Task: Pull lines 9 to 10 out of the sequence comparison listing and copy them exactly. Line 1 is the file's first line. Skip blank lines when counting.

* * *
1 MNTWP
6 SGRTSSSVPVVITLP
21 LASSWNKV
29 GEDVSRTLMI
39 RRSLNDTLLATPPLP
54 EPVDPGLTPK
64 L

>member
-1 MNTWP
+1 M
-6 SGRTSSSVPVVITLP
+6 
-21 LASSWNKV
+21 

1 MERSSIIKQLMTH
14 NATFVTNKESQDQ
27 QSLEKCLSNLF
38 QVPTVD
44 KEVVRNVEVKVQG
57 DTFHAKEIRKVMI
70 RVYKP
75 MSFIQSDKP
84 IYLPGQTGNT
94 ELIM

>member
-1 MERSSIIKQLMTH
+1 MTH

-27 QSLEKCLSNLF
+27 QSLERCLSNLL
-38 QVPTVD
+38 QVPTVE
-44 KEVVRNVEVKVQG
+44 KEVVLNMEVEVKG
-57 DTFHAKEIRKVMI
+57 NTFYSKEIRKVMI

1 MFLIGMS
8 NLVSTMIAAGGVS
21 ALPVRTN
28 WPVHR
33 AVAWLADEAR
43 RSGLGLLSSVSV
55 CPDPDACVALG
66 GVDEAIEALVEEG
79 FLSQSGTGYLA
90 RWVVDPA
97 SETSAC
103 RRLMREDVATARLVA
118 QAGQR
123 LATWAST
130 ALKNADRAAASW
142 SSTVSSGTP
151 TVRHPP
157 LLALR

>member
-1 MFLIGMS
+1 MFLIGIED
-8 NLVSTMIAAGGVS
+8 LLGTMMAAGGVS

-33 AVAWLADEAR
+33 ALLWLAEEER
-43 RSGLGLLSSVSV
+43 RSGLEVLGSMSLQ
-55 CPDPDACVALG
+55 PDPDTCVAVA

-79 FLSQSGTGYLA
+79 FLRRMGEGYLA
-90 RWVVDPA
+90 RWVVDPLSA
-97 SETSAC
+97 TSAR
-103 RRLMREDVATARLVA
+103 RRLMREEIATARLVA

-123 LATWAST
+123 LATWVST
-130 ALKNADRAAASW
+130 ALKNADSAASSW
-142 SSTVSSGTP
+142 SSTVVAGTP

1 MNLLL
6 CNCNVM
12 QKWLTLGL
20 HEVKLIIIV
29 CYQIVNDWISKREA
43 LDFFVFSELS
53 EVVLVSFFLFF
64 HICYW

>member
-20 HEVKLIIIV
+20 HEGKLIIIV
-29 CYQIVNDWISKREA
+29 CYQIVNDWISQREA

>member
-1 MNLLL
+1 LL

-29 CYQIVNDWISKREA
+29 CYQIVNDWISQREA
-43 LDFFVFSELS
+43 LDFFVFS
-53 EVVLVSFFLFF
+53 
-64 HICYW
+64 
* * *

-1 MNTWP
+1 M